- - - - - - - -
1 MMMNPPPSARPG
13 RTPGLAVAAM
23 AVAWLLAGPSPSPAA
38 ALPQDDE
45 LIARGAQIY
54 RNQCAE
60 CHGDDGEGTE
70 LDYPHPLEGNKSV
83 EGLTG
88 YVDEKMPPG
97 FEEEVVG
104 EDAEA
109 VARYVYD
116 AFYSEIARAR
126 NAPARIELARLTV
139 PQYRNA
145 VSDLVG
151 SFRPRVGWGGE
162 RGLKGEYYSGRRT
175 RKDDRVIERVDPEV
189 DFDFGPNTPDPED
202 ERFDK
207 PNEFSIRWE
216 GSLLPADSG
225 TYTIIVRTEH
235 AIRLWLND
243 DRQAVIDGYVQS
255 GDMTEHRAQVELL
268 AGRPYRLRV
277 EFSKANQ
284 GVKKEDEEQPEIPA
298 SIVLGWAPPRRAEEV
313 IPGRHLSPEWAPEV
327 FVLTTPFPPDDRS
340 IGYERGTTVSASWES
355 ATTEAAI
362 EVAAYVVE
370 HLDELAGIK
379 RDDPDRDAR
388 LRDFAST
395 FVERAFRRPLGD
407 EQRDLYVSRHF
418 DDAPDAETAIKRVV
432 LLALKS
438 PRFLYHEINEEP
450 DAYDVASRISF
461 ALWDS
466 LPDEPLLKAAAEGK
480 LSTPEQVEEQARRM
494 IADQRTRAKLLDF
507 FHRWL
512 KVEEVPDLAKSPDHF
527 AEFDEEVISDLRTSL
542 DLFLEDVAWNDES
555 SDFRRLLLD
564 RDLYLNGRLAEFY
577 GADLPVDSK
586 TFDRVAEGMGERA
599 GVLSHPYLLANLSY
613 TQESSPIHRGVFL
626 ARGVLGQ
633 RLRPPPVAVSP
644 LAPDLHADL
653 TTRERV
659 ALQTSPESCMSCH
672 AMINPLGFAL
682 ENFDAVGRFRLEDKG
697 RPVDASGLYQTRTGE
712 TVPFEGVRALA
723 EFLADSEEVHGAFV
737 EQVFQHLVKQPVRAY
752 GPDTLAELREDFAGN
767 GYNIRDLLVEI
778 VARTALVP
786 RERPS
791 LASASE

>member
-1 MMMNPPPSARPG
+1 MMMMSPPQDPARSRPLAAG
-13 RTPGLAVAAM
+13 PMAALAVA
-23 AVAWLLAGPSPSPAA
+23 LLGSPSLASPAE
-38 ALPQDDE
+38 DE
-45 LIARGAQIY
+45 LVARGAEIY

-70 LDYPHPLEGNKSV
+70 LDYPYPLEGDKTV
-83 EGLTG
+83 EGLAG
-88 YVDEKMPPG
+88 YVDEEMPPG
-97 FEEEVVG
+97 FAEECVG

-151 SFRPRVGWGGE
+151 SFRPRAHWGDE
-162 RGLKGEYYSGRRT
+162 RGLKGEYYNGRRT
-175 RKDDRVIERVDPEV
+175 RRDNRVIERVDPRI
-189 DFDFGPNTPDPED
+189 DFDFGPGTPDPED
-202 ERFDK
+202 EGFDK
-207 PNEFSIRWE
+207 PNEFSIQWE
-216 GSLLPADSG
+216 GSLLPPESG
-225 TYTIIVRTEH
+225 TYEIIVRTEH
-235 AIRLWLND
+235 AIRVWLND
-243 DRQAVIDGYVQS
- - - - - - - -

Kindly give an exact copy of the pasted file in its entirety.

1 MMMNPPPSARPG
13 RTPGLAVAAM
23 AVAWLLAGPSPSPAA
38 ALPQDDE
45 LIARGAQIY
54 RNQCAE
60 CHGDDGEGTE
70 LDYPHPLEGNKSV
83 EGLTG
88 YVDEKMPPG
97 FEEEVVG
104 EDAEA
109 VARYVYD
116 AFYSEIARAR
126 NAPARIELARLTV
139 PQYRNA
145 VSDLVG
151 SFRPRVGWGGE
162 RGLKGEYYSGRRT
175 RKDDRVIERVDPEV
189 DFDFGPNTPDPED
202 ERFDK
207 PNEFSIRWE
216 GSLLPADSG
225 TYTIIVRTEH
235 AIRLWLND
243 DRQAVIDGYVQS
255 GDMTEHRAQVELL
268 AGRPYRLRV
277 EFSKANQ
284 GVKKEDEEQPEIPA
298 SIVLGWAPPRRAEEV
313 IPGRHLSPEWAPEV
327 FVLTTPFPPDDRS
340 IGYERGTTVSASWES
355 ATTEAAI
362 EVAAYVVE
370 HLDELAGIK
379 RDDPDRDAR
388 LRDFAST
395 FVERAFRRPLGD
407 EQRDLYVSRHF
418 DDAPDAETAIKRVV
432 LLALKS
438 PRFLYHEINEEP
450 DAYDVASRISF
461 ALWDS
466 LPDEPLLKAAAEGK
480 LSTPEQVEEQARRM
494 IADQRTRAKLLDF
507 FHRWL
512 KVEEVPDLAKSPDHF
527 AEFDEEVISDLRTSL
542 DLFLEDVAWNDES
555 SDFRRLLLD
564 RDLYLNGRLAEFY
577 GADLPVDSK
586 TFDRVAEGMGERA
599 GVLSHPYLLANLSY
613 TQESSPIHRGVFL
626 ARGVLGQ
633 RLRPPPVAVSP
644 LAPDLHADL
653 TTRERV
659 ALQTSPESCMSCH
672 AMINPLGFAL
682 ENFDAVGRFRLEDKG
697 RPVDASGLYQTRTGE
712 TVPFEGVRALA
723 EFLADSEEVHGAFV
737 EQVFQHLVKQPVRAY
752 GPDTLAELREDFAGN
767 GYNIRDLLVEI
778 VARTALVP
786 RERPS
791 LASASE

>member
-1 MMMNPPPSARPG
+1 MMMMSPPQDPARSRPLAAG
-13 RTPGLAVAAM
+13 PMAALAVA
-23 AVAWLLAGPSPSPAA
+23 LLGSPSLASPAE
-38 ALPQDDE
+38 DE
-45 LIARGAQIY
+45 LVARGAEIY

-70 LDYPHPLEGNKSV
+70 LDYPYPLEGDKTV
-83 EGLTG
+83 EGLAG
-88 YVDEKMPPG
+88 YVDEEMPPG
-97 FEEEVVG
+97 FAEECVG

-151 SFRPRVGWGGE
+151 SFRPRAHWGDE
-162 RGLKGEYYSGRRT
+162 RGLKGEYYNGRRT
-175 RKDDRVIERVDPEV
+175 RRDNRVIERVDPRI
-189 DFDFGPNTPDPED
+189 DFDFGPGTPDPED
-202 ERFDK
+202 EGFDK
-207 PNEFSIRWE
+207 PNEFSIQWE
-216 GSLLPADSG
+216 GSLLPPESG
-225 TYTIIVRTEH
+225 TYEIIVRTEH
-235 AIRLWLND
+235 AIRVWLND
-243 DRQAVIDGYVQS